In the digital advertising world, you have a slightly altered version of this.  Whereas TV and Radio can't say "OK, you've reached the 10,000 people you wanted to reach, now we're cutting you off", the digital systems can record an exact count of the number of times an advert has been played.  This is known as the "Impression Count".  It's supposed to be more accurate than a TV or Radio system, so it's trusted more.

Now imagine you are purchasing advertising space on the new TTC TConnect system.  Imagine you are paying a cent per impression (so a CPM of $10)... You would expect that when you're presented with a $500 bill for reaching an impression count of 50,000 that 50,000 people have actually seen your advert, right?

Not on TConnect.  

They've left the ability to scrub through adverts (FFwd through them) enabled.  So, if you are required to watch a 30 second video to get your free connection because an advertiser is paying for it, you just immediately FFwd to the last 2 seconds so it records reaching the end of playing the advert - then you're in.  Meanwhile, the advertiser still gets billed for showing an advert that hasn't actually been watched.

That is basically Impression Fraud.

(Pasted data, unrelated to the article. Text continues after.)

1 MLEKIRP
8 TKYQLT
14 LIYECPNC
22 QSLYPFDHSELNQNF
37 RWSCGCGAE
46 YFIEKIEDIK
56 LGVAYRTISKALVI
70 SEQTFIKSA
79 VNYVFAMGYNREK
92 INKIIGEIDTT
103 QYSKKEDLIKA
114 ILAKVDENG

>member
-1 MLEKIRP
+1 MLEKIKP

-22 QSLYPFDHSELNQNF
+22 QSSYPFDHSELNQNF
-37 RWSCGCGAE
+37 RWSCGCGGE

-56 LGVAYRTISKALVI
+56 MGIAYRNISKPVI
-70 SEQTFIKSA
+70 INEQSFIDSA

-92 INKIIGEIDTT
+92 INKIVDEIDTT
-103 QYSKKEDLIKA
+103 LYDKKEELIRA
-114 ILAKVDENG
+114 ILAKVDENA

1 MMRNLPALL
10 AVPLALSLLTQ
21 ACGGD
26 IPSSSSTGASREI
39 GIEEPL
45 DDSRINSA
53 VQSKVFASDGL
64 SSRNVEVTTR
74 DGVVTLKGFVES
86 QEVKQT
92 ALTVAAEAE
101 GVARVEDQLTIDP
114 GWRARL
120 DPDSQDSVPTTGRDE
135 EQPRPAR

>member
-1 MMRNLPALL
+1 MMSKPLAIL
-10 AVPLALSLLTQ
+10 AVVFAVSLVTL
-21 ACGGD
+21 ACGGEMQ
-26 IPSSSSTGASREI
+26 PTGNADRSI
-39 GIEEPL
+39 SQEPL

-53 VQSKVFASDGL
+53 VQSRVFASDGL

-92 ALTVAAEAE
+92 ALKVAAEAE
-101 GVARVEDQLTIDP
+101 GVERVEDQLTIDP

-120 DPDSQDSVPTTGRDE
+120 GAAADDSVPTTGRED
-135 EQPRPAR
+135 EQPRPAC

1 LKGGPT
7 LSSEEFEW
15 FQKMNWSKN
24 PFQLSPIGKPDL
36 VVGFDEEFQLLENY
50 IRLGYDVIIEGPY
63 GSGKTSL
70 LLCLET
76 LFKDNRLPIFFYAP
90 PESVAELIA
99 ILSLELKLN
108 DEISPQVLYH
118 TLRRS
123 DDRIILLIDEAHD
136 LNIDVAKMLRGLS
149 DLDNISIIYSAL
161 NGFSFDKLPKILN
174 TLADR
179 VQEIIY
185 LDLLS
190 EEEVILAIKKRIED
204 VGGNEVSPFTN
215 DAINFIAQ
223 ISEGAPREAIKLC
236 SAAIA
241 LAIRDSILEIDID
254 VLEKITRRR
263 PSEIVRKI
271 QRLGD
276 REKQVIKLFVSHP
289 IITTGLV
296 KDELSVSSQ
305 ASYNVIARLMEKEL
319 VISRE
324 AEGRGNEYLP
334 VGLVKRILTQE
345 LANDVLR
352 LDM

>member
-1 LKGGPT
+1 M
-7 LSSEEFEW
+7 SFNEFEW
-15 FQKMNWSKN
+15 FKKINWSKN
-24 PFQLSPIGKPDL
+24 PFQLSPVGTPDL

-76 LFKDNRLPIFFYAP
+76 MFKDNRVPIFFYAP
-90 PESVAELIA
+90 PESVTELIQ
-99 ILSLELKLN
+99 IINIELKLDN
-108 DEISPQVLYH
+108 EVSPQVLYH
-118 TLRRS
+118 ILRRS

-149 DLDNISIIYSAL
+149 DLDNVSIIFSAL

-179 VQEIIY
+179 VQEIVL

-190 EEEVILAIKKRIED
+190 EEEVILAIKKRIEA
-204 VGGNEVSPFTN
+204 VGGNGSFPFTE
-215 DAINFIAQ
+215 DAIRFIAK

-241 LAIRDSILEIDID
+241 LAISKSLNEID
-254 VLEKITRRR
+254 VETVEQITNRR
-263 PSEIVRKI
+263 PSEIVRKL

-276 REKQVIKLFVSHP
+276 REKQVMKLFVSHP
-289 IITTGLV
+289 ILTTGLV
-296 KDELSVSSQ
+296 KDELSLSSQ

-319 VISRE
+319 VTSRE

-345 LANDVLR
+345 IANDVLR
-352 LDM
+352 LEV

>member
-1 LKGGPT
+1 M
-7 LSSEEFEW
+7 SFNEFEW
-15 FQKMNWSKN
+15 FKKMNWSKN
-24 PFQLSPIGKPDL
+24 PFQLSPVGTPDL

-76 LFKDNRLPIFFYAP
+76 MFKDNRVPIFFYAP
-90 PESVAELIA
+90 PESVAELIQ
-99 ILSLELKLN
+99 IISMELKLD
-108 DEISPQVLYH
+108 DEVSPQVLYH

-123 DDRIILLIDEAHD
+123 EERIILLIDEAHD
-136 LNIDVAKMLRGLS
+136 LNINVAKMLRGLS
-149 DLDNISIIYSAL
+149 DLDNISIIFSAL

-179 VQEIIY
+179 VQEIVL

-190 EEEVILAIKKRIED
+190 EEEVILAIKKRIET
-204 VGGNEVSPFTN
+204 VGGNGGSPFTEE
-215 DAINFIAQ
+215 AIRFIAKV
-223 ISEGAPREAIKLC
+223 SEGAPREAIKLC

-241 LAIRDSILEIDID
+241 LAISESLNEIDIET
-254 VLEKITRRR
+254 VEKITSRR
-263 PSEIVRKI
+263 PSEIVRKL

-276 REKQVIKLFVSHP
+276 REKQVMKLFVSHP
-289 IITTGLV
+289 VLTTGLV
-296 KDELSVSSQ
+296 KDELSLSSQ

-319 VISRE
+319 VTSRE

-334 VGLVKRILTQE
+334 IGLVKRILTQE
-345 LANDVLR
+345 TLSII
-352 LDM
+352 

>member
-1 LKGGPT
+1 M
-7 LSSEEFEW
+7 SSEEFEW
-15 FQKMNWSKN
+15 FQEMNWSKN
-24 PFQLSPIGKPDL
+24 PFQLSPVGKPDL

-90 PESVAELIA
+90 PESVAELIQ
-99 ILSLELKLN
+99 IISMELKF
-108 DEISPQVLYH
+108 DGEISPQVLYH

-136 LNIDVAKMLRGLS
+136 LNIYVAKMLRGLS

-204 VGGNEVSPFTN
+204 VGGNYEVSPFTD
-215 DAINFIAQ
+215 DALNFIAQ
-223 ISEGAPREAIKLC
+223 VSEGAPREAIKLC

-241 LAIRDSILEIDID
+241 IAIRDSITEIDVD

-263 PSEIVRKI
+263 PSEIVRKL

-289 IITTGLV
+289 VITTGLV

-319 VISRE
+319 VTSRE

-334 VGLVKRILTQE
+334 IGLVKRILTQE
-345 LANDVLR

A Primer On Basement Flooding In Toronto

Basement flooding is one of the realities of living in Toronto.  There's three major problems here:

  • The houses are often built over the top of aquifers, flood-plains and other places with a naturally high water table.  This means the water rises until you find it coming up under the floor.
  • The infrastructure wasn't designed to handle what the city planners threw at it.  A perfect example is the street I currently live on.  The storm sewer was laid in the 1950s and it's plenty big enough to handle our street, but in the 1960s and 1970s when the city planners decided to pave over 100 acres of nearby fields to turn it into car parks and big box stores, that's 100 acres of storm water catchment with no ground to seep into.  The water runs into the drains, and those are connected to the storm sewers that run towards the lake.  On its way, it runs past our neighbourhood, which is also connected to the same sewers and so it barrels back up into people's basements.